Author with Themes of Gender/Feminism
The restoration of Charles II to the English throne brought the return of many royalist supporters from exile – an exile that left psychological marks within the culture they created. Themes of exile and return may have served to create a sense of continuing community that set them apart from those who had remained in England during the interregnum.
This article argues that the writings of Aphra Behn expressed these themes, both explicitly and implicitly, from a gendered perspective, but also in her work Oroonoko using racial passing as a type of exile.
The focus of this article, in Andreadis’s words is “a class of women and behaviors described by their contemporaries in ways that coincide with our modern ‘lesbian’.” There is still much uncertainty within that description as to how these women and their society understood these concepts, and Andreadis’s thesis is that as such behaviors begin to be framed in public discourse as transgressive, women who engaged in the same behaviors but wished to be viewed as “respectable” developed a coded language to express sexual feelings in the language of female friendship – a shift that Andreadis labe
Stepping back from the cynical take on “tender friendship” that developed by the end of the 17th century, this chapter looks at an example of the sincere version, via a deep dive into the life and work of English poet Katherine Philips. Half a century before Manley’s New Cabaland in contrast to Behn’s overt eroticism, Philips represents the “polite” culture of female intimacy...or does she?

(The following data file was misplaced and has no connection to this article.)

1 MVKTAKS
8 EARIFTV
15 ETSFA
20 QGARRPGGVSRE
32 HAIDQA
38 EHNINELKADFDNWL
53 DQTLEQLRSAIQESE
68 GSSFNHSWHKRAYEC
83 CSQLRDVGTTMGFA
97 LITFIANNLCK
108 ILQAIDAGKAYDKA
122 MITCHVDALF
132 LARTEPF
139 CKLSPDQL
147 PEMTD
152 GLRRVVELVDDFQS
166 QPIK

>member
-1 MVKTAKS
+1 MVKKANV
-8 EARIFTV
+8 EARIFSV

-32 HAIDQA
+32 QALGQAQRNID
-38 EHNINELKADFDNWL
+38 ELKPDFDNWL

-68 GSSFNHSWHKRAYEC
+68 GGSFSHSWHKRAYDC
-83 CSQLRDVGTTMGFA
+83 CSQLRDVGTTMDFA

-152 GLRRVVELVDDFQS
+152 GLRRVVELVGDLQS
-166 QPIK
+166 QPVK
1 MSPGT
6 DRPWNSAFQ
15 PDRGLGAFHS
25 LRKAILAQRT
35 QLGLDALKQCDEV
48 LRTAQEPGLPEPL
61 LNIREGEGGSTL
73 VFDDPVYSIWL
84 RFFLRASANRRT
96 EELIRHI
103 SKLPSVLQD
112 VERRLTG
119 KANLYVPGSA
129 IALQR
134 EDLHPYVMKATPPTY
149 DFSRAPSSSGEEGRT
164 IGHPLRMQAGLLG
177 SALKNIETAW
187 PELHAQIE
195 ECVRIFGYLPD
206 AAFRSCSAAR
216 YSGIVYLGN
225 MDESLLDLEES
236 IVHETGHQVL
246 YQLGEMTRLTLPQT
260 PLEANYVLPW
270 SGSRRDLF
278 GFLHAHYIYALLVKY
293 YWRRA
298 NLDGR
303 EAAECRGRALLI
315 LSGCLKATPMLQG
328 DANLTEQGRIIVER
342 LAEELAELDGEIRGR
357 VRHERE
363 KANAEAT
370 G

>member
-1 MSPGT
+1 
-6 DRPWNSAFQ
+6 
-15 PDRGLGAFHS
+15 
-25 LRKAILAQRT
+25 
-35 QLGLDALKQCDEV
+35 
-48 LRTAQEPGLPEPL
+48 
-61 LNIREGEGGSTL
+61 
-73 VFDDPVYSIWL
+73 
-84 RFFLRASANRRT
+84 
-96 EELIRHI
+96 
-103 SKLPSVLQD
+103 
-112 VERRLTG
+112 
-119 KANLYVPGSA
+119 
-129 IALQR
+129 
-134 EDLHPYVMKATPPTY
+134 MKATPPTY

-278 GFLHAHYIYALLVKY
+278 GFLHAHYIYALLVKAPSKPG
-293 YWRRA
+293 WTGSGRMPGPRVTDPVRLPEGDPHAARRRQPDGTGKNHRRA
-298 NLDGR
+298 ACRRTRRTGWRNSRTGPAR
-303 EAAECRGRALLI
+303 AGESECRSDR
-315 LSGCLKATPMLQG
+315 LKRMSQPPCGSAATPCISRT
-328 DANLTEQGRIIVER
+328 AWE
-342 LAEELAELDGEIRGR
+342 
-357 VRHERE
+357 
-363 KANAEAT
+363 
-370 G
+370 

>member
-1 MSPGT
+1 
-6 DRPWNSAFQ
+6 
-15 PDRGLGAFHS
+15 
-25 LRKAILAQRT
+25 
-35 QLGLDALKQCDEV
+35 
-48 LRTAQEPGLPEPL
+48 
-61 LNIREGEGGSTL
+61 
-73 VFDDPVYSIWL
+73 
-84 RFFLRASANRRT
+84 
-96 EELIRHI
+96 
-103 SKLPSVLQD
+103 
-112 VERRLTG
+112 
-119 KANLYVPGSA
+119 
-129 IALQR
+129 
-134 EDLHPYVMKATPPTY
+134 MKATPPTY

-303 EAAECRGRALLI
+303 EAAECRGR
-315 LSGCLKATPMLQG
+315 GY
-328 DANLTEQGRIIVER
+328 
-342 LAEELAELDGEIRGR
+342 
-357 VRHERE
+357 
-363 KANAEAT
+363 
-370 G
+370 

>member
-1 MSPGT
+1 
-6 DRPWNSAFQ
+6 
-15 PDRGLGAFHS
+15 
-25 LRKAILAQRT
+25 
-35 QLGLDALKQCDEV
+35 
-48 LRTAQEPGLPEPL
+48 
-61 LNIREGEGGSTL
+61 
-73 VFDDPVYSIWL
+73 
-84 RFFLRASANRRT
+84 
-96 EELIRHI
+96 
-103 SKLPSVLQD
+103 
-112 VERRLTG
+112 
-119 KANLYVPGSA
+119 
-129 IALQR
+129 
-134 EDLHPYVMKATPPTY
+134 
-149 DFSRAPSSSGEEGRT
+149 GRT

When one of my summaries is basically a list of contents, either it means that the publication is really thin on relevant content, or it means that it’s so rich that you simply need to buy the book and put it in a cherished place on your shelf. This one is the latter. At least half the contents apply to women’s experiences (although it’s still true that the male-authored female-relevant content far outnumbers the female-authored male-relevant content) and the collection includes many of the oft-cited texts from the covered period. Far from all, but an excellent place to start.
Lanser opens her article with the bold hypothesis that “in or around 1650, female desire changed.” That there was a conceptual shift in gender relations reflected in literature, politics, religion, and individual behavior in which private intimate relationships between women became part of public life, and that this shift shaped women’s emergence as political subjects claiming equal rights.
Crawford tackles the intriguing topic of women in 16-17th century England serving as secretaries--both in official and de facto positions--especially in service to other women. She particularly looks at the function of a secretary as an advisor and secret-keeper.
Chapter 1 - Thinking Sex: Knowledge, Opacity, History
Early Modern England (16-17th century) was developing a vocabulary and symbology to describe and express intimacy between women and female non-normative sexuality. This was taking place in various genres, including travel narratives, medical texts, and works of marital advice. At the same time, women were developing an evasive coded language to express such desires in their own lives. In this context, Sappho was invoked not only as a symbol of female lyricism, but also to represent and make reference to erotic bonds between women.
Jelinek has collected information about a surprisingly large number of gender-masquerade autobiographies, covering the 17-20th centuries and focused on the English-speaking world (likely due to the reseracher’s own interests). The bibliography at the end lists 18 publications, covering 17 different individuals, of whom 13 are discussed in detail in the article. As a context for the material, Jelinek notes motifs of women disguised as men in literature , including several works by William Shakespeare and Margaret Cavendish.
In a future entry, I will be covering Traub's magnum opus ( The Renaissance of Lesbianism in Early Modern England) where she traces changes in the rhetoric around relations between women during the 17th century. The present article is adapted from one chapter of that work that looks at concept of "Nature" and the theme of love between women as being an "impossibility".